Honey Bee Stewardship. The primary concern plaguing the beekeeping industry is the decline of honey bees around the world. Colony collapse disorder (CCD) is the leading cause behind this steady decline in honey bee numbers. There are a number of different factors affecting this decline. This course provides an outline of the best practices concerning honeybee stewardship.

Minimizing Pesticide Risk for Pollinators. Whether applying pesticides in the home garden or in a commercial setting, many of the chemical pesticides used to control insects, fungal disease, and even weeds can hurt non-target pollinating insects, such as bees and butterflies. This section will ensure your ability to effectively and efficiently apply pesticides without harming beneficial insects.

After completing this course participants will be able to:

  • Identify the factors that contribute to colony collapse disorder.
  • Recognize the importance of beekeeper/grower communication.
  • Describe the importance of pollinators in agriculture and why protecting native pollinators is of great concern.
  • Outline the federal and state enforcement and compliance procedure as related to pollinator safety and alternatives to hard chemicals.

Balancing Pest Management and Pollinator Health

Course Description

Balancing the need to manage agricultural pests with pollinator health is dependent on cooperation between beekeepers, farmers and pesticide applicators. This course outlines the importance of honey bees honey bee decline and discusses some pollinator myths. Finally, the strategies required to coordinate the efforts of farmers, beekeepers, and applicators are discussed.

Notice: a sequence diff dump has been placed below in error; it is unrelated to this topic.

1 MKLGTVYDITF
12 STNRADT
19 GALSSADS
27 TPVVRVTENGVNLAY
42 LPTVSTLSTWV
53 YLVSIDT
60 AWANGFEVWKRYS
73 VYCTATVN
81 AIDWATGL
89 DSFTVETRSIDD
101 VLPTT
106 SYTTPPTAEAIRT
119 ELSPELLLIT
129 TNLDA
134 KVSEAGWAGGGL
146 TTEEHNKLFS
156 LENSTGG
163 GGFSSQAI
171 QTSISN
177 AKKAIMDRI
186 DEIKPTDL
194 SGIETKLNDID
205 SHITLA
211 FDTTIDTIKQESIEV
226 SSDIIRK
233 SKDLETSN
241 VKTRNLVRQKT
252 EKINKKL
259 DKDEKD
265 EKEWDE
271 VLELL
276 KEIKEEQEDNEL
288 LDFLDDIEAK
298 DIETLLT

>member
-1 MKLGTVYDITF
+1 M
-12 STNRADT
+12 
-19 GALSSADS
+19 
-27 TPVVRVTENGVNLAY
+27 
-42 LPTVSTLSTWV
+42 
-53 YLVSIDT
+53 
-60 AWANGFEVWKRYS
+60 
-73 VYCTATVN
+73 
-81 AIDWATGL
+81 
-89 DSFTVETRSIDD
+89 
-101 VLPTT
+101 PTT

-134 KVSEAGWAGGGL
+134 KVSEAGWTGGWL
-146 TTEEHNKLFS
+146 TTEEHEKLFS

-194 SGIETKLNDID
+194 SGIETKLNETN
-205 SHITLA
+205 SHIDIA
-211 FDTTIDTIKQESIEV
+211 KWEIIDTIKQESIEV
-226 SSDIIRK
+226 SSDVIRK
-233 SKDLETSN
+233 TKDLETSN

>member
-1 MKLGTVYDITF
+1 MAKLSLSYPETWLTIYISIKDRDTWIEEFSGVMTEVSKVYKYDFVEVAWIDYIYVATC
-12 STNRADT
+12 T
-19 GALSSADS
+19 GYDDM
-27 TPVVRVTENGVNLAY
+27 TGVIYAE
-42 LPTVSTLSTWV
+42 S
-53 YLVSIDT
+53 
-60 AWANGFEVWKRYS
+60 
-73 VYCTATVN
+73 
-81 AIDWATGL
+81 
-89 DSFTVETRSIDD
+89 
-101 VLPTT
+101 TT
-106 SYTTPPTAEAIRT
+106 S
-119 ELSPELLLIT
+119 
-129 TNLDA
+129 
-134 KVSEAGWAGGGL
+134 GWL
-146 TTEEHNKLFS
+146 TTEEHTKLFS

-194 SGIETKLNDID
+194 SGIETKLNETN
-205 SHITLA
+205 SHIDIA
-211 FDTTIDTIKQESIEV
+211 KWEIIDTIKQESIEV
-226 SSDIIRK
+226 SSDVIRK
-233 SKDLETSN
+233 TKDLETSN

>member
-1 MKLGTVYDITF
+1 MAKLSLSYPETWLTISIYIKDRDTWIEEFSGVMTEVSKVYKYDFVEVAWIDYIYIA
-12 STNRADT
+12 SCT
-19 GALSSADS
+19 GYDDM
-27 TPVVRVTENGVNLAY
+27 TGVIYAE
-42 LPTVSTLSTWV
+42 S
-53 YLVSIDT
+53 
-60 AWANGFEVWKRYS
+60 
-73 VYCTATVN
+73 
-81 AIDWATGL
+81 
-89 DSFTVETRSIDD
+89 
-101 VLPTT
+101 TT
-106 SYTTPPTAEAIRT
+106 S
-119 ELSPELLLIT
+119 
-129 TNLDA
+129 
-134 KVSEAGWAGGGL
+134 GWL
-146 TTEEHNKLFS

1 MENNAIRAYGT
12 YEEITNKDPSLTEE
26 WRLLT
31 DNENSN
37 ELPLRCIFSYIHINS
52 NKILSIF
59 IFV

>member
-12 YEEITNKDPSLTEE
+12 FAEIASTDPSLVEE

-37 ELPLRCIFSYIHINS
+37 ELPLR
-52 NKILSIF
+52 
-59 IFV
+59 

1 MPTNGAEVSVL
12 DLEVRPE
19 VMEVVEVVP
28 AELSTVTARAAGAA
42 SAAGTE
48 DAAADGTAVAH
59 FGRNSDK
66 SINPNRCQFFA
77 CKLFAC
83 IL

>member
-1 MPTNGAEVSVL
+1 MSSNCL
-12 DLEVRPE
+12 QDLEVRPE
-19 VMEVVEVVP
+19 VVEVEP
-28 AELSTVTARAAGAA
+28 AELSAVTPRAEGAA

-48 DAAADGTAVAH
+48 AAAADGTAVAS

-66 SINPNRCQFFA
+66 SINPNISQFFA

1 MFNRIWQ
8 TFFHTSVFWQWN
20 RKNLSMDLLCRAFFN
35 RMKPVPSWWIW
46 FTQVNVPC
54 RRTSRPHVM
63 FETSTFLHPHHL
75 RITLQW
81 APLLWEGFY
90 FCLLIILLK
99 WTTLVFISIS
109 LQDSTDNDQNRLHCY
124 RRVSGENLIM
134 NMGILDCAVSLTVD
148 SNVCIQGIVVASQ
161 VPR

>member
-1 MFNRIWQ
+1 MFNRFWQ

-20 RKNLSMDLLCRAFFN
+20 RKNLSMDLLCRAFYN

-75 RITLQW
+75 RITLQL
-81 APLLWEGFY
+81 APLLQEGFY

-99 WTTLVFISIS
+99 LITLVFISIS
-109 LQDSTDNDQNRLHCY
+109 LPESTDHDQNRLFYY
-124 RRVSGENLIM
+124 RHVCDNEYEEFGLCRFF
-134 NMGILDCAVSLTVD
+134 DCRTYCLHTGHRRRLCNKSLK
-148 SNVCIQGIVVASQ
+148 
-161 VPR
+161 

After completing this course participants will be able to:

  • Gain an understanding of the issues surrounding pollinator importance, decline, and health.
  • Tailor a management strategy that addresses the cooperation between farmers, beekeepers, and applicators.

Environmental Fate and Transport of Pesticides

Course Description

Pesticides are a key factor in pest management but it is important to understand what happens to those pesticides after the application. This course will review some key characteristics of environmental factors that can affect how pesticides move and degrade in the environment.

After completing this course participants will be able to:

  • Describe the elements of the environment that can play a role in chemical processing such as soil composition and moisture
  • Describe the role of microbes and the factors that change populations
  • Identify the factors that affect pesticide drift
  • Explain the ways that pesticides can be decomposed
  • Identify the connections between pesticide properties and potential for groundwater contamination
  • Explain application techniques that can minimize impacts

Pesticide Labels and Safety Data Sheets

Course Description